It started out as a simple "jam call." An HP LJ 9050 with worn feed/sep rollers... which is the first thing I replaced. Then I had a jam in the fuser unit. I opened it up and saw that the paper had caught there in the classic crinkled up accordion jam. But this generally happens when the fuser is old and worn. The toner sticks to the upper roller/sleeve, the paper sticks to the toner, and you get a jam. This fuser looked clean and relatively new.
What's more, the jam codes were all over the place. I had:
- 13.20.00 (paper present at PS2 [registration sensor] when machine is turned on)
- 13.11.06 (paper stationary at paper input assembly)
- 13.11.07 (paper present in right door)
And so on and so on. There were jams detected all over the machine in the event log.
I also noticed that the paper path test (when I was able to get it through) was way out of alignment... sometimes falling off the paper entirely, as indicated in the scanned page shown here.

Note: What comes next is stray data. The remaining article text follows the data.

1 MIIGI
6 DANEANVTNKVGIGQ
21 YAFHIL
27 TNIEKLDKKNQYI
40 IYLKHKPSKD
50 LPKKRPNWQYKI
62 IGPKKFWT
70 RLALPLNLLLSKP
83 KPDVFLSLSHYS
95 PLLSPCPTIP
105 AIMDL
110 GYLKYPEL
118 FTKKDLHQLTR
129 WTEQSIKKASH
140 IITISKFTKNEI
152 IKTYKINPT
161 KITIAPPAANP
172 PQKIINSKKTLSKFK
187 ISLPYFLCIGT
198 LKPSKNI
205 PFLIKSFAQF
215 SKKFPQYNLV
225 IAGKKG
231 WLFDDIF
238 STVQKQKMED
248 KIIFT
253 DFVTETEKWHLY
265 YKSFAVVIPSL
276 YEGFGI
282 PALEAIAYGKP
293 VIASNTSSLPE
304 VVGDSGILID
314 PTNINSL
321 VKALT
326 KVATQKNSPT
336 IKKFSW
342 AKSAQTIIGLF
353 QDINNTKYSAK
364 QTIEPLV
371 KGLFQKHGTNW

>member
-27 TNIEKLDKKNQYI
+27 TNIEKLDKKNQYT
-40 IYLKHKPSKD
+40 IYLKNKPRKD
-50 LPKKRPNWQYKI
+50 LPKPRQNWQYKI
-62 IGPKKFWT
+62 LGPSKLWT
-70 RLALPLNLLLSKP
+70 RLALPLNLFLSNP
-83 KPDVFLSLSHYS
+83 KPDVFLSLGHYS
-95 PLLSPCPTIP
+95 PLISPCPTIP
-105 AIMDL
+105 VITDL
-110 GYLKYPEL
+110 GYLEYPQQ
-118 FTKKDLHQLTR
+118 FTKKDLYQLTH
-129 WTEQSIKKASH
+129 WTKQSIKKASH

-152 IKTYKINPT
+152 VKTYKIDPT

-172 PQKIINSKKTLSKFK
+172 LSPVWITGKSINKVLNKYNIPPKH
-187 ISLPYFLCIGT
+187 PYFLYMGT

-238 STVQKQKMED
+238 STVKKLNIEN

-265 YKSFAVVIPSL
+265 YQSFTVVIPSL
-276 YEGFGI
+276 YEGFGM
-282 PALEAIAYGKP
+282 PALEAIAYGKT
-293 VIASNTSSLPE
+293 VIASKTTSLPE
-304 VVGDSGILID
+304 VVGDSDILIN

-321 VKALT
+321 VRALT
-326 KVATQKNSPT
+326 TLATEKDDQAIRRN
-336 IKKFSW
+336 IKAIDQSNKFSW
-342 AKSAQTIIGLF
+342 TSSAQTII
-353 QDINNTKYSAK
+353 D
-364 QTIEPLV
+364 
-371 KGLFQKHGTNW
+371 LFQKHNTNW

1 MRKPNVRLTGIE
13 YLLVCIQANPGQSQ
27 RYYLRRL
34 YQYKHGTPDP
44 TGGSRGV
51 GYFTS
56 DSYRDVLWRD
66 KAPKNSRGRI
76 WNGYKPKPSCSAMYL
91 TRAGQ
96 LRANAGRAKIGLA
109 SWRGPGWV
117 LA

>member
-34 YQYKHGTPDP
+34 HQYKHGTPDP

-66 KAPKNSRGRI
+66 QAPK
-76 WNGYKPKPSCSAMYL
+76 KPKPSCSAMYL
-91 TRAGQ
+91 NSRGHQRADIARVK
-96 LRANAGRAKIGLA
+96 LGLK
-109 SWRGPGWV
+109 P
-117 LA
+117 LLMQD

The pages being out of alignment would indicate (for most black and white machines) something wrong with the registration assembly. Especially in the 90XX series. The way it's set up, the registration assembly is a huge trap for paper dust, which can mess with the sensors. Not only that, but the registration rollers get hard and slick on these machines.
The reason pages were jamming in the fuser was because the toner was getting to the very edge of the print. In printers with large fuser rollers, there's not enough curvature in the roller to separate the page from the roller... the if any toner at all is on the edge, it sticks and jams.
Replacing the registration assembly fixed the problem.